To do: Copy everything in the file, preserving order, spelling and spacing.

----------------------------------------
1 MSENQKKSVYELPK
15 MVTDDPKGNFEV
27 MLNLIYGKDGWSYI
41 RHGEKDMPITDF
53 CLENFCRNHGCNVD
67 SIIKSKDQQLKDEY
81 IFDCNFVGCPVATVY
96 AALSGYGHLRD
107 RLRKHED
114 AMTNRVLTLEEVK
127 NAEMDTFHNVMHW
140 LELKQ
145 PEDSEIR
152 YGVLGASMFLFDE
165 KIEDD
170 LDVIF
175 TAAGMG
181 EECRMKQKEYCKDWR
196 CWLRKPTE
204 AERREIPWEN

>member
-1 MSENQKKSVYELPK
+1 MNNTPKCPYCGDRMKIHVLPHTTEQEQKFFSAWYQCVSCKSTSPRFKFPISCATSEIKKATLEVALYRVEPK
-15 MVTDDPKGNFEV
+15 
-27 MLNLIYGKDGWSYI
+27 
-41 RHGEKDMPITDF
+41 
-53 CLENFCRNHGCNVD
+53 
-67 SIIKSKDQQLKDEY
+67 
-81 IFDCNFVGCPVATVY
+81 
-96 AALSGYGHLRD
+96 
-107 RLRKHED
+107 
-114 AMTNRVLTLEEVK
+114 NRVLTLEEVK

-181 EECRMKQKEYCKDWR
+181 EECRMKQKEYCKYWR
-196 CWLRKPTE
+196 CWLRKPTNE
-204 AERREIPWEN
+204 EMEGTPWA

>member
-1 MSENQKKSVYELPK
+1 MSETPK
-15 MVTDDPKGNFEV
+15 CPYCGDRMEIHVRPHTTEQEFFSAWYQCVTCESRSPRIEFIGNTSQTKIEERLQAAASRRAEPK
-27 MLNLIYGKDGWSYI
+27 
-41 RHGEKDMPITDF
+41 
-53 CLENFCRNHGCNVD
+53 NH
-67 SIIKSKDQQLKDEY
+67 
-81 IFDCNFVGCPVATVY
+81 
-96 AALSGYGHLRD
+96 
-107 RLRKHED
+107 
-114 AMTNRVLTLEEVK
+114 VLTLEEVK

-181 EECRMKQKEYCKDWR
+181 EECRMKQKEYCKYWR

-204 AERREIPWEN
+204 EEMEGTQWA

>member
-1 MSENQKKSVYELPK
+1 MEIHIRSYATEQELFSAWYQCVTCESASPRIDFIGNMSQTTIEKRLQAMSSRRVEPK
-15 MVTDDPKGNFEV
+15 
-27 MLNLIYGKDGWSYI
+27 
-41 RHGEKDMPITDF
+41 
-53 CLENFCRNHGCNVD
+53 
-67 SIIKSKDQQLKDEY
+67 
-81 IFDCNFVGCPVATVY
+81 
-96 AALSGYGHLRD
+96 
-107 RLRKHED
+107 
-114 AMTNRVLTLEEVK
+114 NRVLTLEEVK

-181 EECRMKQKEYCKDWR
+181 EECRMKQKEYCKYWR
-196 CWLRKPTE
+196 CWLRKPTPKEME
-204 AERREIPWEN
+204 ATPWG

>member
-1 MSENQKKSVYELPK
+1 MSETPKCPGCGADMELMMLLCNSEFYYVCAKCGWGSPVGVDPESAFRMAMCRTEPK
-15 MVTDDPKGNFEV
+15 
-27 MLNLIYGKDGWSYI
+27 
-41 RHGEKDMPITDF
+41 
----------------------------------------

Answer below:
1 MSENQKKSVYELPK
15 MVTDDPKGNFEV
27 MLNLIYGKDGWSYI
41 RHGEKDMPITDF
53 CLENFCRNHGCNVD
67 SIIKSKDQQLKDEY
81 IFDCNFVGCPVATVY
96 AALSGYGHLRD
107 RLRKHED
114 AMTNRVLTLEEVK
127 NAEMDTFHNVMHW
140 LELKQ
145 PEDSEIR
152 YGVLGASMFLFDE
165 KIEDD
170 LDVIF
175 TAAGMG
181 EECRMKQKEYCKDWR
196 CWLRKPTE
204 AERREIPWEN

>member
-1 MSENQKKSVYELPK
+1 MNNTPKCPYCGDRMKIHVLPHTTEQEQKFFSAWYQCVSCKSTSPRFKFPISCATSEIKKATLEVALYRVEPK
-15 MVTDDPKGNFEV
+15 
-27 MLNLIYGKDGWSYI
+27 
-41 RHGEKDMPITDF
+41 
-53 CLENFCRNHGCNVD
+53 
-67 SIIKSKDQQLKDEY
+67 
-81 IFDCNFVGCPVATVY
+81 
-96 AALSGYGHLRD
+96 
-107 RLRKHED
+107 
-114 AMTNRVLTLEEVK
+114 NRVLTLEEVK

-181 EECRMKQKEYCKDWR
+181 EECRMKQKEYCKYWR
-196 CWLRKPTE
+196 CWLRKPTNE
-204 AERREIPWEN
+204 EMEGTPWA

>member
-1 MSENQKKSVYELPK
+1 MSETPK
-15 MVTDDPKGNFEV
+15 CPYCGDRMEIHVRPHTTEQEFFSAWYQCVTCESRSPRIEFIGNTSQTKIEERLQAAASRRAEPK
-27 MLNLIYGKDGWSYI
+27 
-41 RHGEKDMPITDF
+41 
-53 CLENFCRNHGCNVD
+53 NH
-67 SIIKSKDQQLKDEY
+67 
-81 IFDCNFVGCPVATVY
+81 
-96 AALSGYGHLRD
+96 
-107 RLRKHED
+107 
-114 AMTNRVLTLEEVK
+114 VLTLEEVK

-181 EECRMKQKEYCKDWR
+181 EECRMKQKEYCKYWR

-204 AERREIPWEN
+204 EEMEGTQWA

>member
-1 MSENQKKSVYELPK
+1 MEIHIRSYATEQELFSAWYQCVTCESASPRIDFIGNMSQTTIEKRLQAMSSRRVEPK
-15 MVTDDPKGNFEV
+15 
-27 MLNLIYGKDGWSYI
+27 
-41 RHGEKDMPITDF
+41 
-53 CLENFCRNHGCNVD
+53 
-67 SIIKSKDQQLKDEY
+67 
-81 IFDCNFVGCPVATVY
+81 
-96 AALSGYGHLRD
+96 
-107 RLRKHED
+107 
-114 AMTNRVLTLEEVK
+114 NRVLTLEEVK

-181 EECRMKQKEYCKDWR
+181 EECRMKQKEYCKYWR
-196 CWLRKPTE
+196 CWLRKPTPKEME
-204 AERREIPWEN
+204 ATPWG

>member
-1 MSENQKKSVYELPK
+1 MSETPKCPGCGADMELMMLLCNSEFYYVCAKCGWGSPVGVDPESAFRMAMCRTEPK
-15 MVTDDPKGNFEV
+15 
-27 MLNLIYGKDGWSYI
+27 
-41 RHGEKDMPITDF
+41 